Via the Center for American Progress, this chart uses Brookings data:

Check out the whole post. Here are some key facts:

  • There are currently 2.7 million jobs in the “clean economy,” broadly defined to include both mature and emerging industries across the cleantech, transit, conservation, waste, agriculture, and other clean sectors.
  • The clean economy as a whole — not just the cleantech sectors discussed above — grew by8.3 percent from 2008 to 2009, in the depths of the recession. This was almost double what the overall economy grew during those years. This is in large part thanks to the Recovery Act.
  • Median wages are 13 percent higher in green energy careers than the economy average.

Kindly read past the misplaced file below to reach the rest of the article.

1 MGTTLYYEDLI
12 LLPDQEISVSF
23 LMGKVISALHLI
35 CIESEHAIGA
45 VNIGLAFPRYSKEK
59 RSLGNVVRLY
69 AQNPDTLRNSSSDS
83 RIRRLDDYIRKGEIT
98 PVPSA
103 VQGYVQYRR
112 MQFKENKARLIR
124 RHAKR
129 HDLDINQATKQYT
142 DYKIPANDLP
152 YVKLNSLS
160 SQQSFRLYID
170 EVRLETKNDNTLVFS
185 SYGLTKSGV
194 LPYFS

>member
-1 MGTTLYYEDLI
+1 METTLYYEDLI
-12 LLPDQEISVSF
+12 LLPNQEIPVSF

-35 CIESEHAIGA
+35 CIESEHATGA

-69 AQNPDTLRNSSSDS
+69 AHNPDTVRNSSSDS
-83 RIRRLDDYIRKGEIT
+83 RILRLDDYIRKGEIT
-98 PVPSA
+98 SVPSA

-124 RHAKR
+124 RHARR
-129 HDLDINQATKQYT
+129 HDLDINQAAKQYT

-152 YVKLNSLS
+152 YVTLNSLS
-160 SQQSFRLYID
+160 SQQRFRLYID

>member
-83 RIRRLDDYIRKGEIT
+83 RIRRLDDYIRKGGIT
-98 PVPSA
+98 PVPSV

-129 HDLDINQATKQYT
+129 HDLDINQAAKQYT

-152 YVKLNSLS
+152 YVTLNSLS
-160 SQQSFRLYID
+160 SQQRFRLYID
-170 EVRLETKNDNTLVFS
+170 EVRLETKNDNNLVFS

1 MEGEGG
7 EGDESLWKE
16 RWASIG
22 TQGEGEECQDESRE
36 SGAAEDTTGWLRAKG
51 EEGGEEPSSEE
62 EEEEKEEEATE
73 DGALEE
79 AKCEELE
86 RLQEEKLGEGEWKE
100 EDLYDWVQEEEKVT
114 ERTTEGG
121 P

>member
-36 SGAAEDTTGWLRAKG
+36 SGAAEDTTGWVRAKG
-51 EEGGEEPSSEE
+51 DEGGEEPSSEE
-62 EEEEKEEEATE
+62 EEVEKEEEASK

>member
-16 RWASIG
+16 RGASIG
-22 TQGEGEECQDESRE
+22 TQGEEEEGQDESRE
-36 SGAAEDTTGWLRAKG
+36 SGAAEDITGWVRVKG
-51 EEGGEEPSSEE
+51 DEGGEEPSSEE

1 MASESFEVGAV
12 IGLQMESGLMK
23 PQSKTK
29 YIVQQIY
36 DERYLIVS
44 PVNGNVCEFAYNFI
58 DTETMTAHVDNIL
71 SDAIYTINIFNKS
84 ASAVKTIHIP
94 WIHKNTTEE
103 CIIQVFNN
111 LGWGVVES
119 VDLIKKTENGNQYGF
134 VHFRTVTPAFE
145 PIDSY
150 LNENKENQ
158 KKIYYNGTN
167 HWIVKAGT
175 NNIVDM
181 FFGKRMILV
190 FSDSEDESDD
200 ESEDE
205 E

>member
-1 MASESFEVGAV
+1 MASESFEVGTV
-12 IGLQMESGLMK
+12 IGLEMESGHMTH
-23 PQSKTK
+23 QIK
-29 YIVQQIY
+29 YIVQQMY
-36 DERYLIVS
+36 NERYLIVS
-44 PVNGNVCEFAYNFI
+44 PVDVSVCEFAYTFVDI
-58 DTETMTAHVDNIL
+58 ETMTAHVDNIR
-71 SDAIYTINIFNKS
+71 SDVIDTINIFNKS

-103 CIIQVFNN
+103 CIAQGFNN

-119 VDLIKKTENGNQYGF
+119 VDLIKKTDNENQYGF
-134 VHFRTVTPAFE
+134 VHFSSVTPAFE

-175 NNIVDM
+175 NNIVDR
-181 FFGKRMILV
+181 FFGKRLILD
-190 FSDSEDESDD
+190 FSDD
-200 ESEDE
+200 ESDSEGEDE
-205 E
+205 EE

• Three separate programs for energy efficiency retrofits employed almost 25,000 Americans in three months since earlier this year. The Weatherization Assistance Program, Energy Efficiency Block Grant Program, and State Energy Programs collectively upgraded over half a million buildings since they began to ramp up earlier this year. These programs mainly hired construction workers, a key point during a time of particularly heavy unemployment in theconstruction sector.

And it’s worth looking at this post by Michael Levi’s takedown of the claim that dirty energy is where the jobs are.


Walter Frick

Walter is a former Communications Manager at the New England Clean Energy Council.

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